Jim Lynch | May 25, 2012 | The Detroit News | Shared as an educational material
Just two years ago Michigan was well on its way to becoming Pennsylvania West — following in that state’s footsteps as the next hotbed of natural gas exploration and production.
Since that time, the plummeting price of natural gas and concerns over the technology used to extract it — hydraulic fracturing — have brought the expected boom to a standstill.
“There is so much gas that we already (know) can be produced cheaply that exploring new areas and trying to commercialize them has ground to a halt everywhere,” industry analyst Amber McCullagh said.
Despite that lull in production, the debate over natural gas has never been more intense — a high-stakes battle that could dictate the future terms of gas production when prices rebound.
That fight is playing out in Michigan’s Legislature as well as the courts. Lawmakers have a spate of bills to consider that put restrictions on hydraulic fracturing, or “fracking.” One citizens’ group based in Charlevoix is trying to give voters the option of banning the practice outright. A new lawsuit filed in Ingham County seeks to force Michigan’s Department of Environmental Quality to apply regulations on the books for injection wells to hydraulic fracturing.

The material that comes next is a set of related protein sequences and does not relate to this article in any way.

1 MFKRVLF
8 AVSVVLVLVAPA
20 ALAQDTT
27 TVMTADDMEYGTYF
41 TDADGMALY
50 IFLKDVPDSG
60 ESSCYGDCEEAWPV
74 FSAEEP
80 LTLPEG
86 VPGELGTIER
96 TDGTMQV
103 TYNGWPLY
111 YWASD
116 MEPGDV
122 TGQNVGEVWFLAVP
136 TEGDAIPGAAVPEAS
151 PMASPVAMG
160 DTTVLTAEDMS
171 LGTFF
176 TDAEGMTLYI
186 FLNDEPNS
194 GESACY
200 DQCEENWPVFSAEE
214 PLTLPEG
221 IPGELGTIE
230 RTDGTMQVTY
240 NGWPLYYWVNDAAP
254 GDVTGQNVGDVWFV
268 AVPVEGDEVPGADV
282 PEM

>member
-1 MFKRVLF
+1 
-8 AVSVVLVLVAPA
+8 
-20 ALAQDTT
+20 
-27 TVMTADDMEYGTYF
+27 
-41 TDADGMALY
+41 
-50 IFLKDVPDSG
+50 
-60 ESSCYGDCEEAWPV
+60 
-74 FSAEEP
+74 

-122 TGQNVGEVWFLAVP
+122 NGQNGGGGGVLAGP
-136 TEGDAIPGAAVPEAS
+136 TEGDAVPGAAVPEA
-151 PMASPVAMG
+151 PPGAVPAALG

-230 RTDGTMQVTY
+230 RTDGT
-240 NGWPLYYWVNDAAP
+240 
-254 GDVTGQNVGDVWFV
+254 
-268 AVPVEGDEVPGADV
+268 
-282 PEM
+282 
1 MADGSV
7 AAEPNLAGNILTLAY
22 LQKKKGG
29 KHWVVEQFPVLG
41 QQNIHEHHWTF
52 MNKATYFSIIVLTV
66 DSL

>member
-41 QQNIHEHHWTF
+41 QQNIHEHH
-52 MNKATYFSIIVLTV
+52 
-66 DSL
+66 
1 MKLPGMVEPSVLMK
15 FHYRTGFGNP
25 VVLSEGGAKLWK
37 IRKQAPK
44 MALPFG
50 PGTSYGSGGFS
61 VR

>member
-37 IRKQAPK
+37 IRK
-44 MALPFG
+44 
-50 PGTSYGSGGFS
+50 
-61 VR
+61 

And the debate over how best to deal with fracking has caused a divide in the environmental community as well. Efforts to enact a ban on the process are considered unrealistic by some, while anything short of a ban is considered a sellout by others.
Fracking has been practiced in Michigan for decades. By pumping chemical-laced water underground to fracture the rock, energy companies can pump out the natural gas no longer trapped. More recent twists on the technology — such as drilling horizontally after reaching the shale depth and using millions of gallons of water — have increased productivity and opened up new areas in Michigan to development.
“Michigan has a strong stake in continued responsible development and greater use of this homegrown energy source,” said Robert Sumner, director of communications for America’s Natural Gas Alliance, in a written response to questions. “For both power generation and transportation, natural gas is a far cleaner alternative than the dominant forms of energy we use today.That means cleaner air in Michigan communities.”